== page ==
I really, really wanted to pursue a career in the public sector, and the Postgraduate Fellowship program was definitely central to making that possible. There were over 270 applicants, and they interviewed 18, the vast majority of whom had more experience than I do. Had I not already been working here [as a postgraduate fellow] and proving that I could litigate against more experienced attorneys, there is no way I would have been seriously considered.Kids, this is a test. See if you can figure out what's wrong with this picture. Please select the one best answer. Results not typical. Past performance is not a guarantee of future returns. Neither the Securities and Exchange Commission nor any state securities commission has approved or disapproved of these securities or passed upon the adequacy or accuracy of the prospectus.
Wow. Campos bringing the fire today.ReplyDelete
270 applicants with more experience? So, a bunch of older lawyers desperately competing for a piddling public service job. Nice.ReplyDelete
Get them Campos, one $chool of shit at the time.ReplyDelete
People want you to be apologetic about your work, do not be.
This people profit without shame and when they get called out they will get offended. Who cares? They are wrong, and the movement is right. You speak for the movement.
I like how you started from home. Now please work down the US News list. My school is one of the most shameless t1 toilets.
I am not active with student organizations, they are fucking waste of time. I might do something next year to get Campos to come to my school of shit.
P.S. I noticed 0l lemmings posting in the last blog entry trying to stick up for the Dean. Fucking clowns, can't even see what's happening after being told. Chasing preTTTige is clouding their judgement.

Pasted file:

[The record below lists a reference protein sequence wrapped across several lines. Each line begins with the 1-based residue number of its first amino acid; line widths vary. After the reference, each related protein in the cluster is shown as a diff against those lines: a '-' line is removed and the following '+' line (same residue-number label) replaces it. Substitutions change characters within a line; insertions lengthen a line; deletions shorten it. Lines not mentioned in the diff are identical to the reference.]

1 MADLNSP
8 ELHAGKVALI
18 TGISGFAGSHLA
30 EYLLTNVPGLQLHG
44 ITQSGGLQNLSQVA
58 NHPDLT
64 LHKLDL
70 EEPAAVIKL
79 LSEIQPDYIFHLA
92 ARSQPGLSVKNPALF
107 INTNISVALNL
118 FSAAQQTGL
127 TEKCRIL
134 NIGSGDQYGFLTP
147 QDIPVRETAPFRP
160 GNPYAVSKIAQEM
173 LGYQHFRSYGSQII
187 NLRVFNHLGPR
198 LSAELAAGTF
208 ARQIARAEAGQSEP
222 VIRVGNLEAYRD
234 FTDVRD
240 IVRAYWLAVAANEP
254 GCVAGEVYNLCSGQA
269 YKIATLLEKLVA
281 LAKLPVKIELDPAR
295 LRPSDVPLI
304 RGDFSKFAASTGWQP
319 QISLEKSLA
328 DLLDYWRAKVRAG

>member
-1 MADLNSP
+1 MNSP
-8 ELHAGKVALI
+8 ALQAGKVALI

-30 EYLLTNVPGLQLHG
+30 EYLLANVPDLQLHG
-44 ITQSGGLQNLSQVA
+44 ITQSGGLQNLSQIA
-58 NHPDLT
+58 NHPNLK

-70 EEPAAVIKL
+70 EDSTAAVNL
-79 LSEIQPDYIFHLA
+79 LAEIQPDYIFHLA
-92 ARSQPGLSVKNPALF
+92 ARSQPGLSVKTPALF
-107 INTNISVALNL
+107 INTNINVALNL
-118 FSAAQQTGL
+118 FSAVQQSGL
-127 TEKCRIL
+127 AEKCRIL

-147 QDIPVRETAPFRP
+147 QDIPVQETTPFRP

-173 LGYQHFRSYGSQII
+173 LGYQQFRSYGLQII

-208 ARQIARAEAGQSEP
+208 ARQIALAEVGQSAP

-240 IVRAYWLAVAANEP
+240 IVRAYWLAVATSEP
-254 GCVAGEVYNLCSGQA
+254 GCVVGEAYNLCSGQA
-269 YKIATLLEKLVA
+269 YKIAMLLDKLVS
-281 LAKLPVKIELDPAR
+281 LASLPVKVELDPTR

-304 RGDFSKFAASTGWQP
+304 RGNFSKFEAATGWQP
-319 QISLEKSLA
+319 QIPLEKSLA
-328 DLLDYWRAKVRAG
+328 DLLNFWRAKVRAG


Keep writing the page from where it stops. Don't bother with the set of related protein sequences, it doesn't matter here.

Supposedly the money for the fellowships is raised at some sort of fundraiser with students, faculty, and possibly others. Whether they could expand that to avoid dipping into tuition to increase the fellowship is a different story, but I would certainly think so. I'd also prefer for them to use fundraising to lower tuition rather than build buildings.ReplyDelete
Talked to a nice young lady (clearly a student) in the career offices of CU's MBA program yesterday, requesting the number of respondents to the MBA program's salary survey. It took her 24 hours (because the person who compiles the data was out), but she called me back to report that 65 out of 100 students for the class of 2011 responded to the survey with salary data.ReplyDelete
If the MBA programs can do it, why can't the law schools?
Oh yeah, because the product the law schools sell is disintegrating. Oops.
Wow! $178,000/year for a posh job where you probably don't have to work very hard nor deal with much stress. There's no question that she has "made it" in life.ReplyDelete
In the University of Michigan's defense, that particular law school is really not part of the problem in legal education and JD overproduction. It definitely wouldn't be one of the 150 law schools that I would close.